In the early days, Mzungus (aka the white man) referred to Pemba Island as Al Jazeera, meaning ‘The Green Forest’. Pemba is one of the islands constituting the nation of Zanzibar in Tanzania and is rich in natural resources. In last 10 years however, Pemba has experienced a 25% decrease in the annual marine catch. Deforestation has also become a serious problem. Pembans clear the land for various uses including cassava harvesting, home construction and to make charcoal which is exported to Zanzibar. Pemban fishermen started becoming concerned about pressures on the water and land.
In 2006 Jeff Schnurr, CFI’s Executive Director went to Pemba to work with an organization run by Mbarouk Mussa, the Director of CFP. Jeff and Mbarouk talked with the group of men that included the concerned fishermen, about the destruction of the natural resources both terrestrial and marine. Together, they began a tree-planting initiative in an effort to reverse the damage being done to the Island. Upon Jeff’s return to Canada, he turned this initiative into Community Forests International (CFI) and Mbarouk began Community Forests Pemba (CFP). Hundreds of Pembans joined in the work of planting trees in an effort to protect their costal home and provide food and timber for their livelihoods.
What we Must Do
CFI and CFP are mainly volunteer-driven, run by Canadians and Pembans dedicated to sustainable forest practices and education. Despite operating on a minuscule budget, Jeff and Mbarouk and the communities they work with, experience fulfillment when they see the literal fruits of their labour. Community members themselves have built 14 nurseries so far where they grow multiple trees and plants including Indian almond, Pemban almond, orange, lemon, orange, mahogany, litchi and grapefruit and mango- five different types Mbarouk pointed out. A major part of their success is that communities maintain 100 percent ownership of the nurseries. Once the fruit trees and stands of timber are mature, they belong to the people and not to CFI. To Jeff, the best part of this work is seeing people realize what they can do for themselves and take ownership. “You can watch the progress happen” He adds. “The act of planting a tree is one of the most symbolic and one of the most environmental acts you can take.”
Mbarouk is fulfilling a sense of duty: “Because I’m coming from Islam, it is my responsibility to replant the trees. Any destruction that appears you can say that maybe it is punishment for not being involved.” For him, the satisfactions are many. He is relieved that women can now collect firewood within safe distances of their homes, saving time, energy and reducing their exposure to danger. He is also pleased that Pemba’s rainy season, which had become rather unpredictable, is stabilizing.
The organization’s intent was to support sustainable livelihoods however Pembans are seeing many ecosystem results as well. One exciting occurrence is the return of different animals and plants “now you can find them in different areas where we have planted trees” Mbarouk stated excitedly. “Other times and in other areas you couldn’t even find butterflies but now you can see butterflies and birds.” They’ve discovered that new plant will actually grow when they wouldn’t before and some of the residents people don’t want to cut the trees down after witnessing the return of so much wildlife. Farmers and livestock are receiving their share of benefits as well. Cows and other livestock can now rest in the shade of the trees whereas before, they were dying because there was no place to escape the heat.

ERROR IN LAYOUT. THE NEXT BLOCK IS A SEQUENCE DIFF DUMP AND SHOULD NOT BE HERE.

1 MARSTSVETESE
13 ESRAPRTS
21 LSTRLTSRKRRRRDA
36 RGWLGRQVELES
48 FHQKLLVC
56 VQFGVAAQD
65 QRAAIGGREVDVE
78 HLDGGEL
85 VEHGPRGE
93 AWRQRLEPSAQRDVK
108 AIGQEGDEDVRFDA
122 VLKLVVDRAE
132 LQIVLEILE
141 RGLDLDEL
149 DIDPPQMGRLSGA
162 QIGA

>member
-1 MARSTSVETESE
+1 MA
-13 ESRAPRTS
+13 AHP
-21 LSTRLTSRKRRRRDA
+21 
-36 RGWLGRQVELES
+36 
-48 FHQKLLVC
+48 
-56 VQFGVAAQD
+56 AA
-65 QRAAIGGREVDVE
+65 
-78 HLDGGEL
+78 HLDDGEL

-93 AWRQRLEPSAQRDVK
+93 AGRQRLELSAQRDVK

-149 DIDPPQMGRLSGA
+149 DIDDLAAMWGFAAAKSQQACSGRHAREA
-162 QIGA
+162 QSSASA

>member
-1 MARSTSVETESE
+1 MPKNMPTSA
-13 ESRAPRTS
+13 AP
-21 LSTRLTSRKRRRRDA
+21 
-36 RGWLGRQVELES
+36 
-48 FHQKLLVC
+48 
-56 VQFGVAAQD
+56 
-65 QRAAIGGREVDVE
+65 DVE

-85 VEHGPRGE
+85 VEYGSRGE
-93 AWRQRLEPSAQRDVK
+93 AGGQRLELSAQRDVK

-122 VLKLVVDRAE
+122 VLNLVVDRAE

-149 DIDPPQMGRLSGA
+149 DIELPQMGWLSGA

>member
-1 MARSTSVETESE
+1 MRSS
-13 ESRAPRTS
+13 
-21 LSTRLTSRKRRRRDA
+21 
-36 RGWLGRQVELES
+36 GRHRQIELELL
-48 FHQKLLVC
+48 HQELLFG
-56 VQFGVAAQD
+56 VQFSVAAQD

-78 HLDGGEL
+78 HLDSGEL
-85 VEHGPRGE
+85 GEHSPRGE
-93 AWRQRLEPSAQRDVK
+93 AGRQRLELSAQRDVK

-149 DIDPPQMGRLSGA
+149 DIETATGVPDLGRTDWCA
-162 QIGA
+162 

And the initial problems that Mbarouk, Jeff and the fishermen had notice of are being addressed. The tress were helping stop soil erosion, rebuilding soil health and improving nutrient cycling, providing shelter against storms by acting as a coastal buffer zone. A coastal buffer zone could help and island community like Pemba in the face of a catastrophe such as a tsunami.
“One of the reasons why this project has been so successful is because women can participate and do” Jeff said when asked about numerous women in their photos planting, harvesting and building. One nursery that Mbarouk started is largely run by a group of widows. They have been the driving force since they are usually affected the worst by crises. The demands of running a household don’t afford many women a lot of time to work on the nurseries, but for those who find the time “they embrace it” said Jeff. There is also no contention between men and women who work side by side. “Some of the time they are sharing jobs” Mbarouk explained “maybe the hard jobs, maybe construction is the responsibility of men and the other lighter duties such as pot-filling can be the women’s job” But the women do take part in construction as well. Even the children help out by collecting seedlings and bringing them to the farm to plant.
Plans for Future
CFI’s future plans include innovation- switching from plastic bags in which they plant their seedlings, to organic casing; expanding internationally- they currently have a program called Global Schools Link that partners worldwide for cross-cultural environmental education; and building capacity. “It’s pretty much run on a handshake and a smile thus far” confessed. But what they’ve achieved has been significant nonetheless. Reviving an ecosystem, beginning to restore livelihoods of hundreds of people and are fostering ownership over tree-planting initiatives and providing sustainably education to adults and children alike are beginnings to be proud of.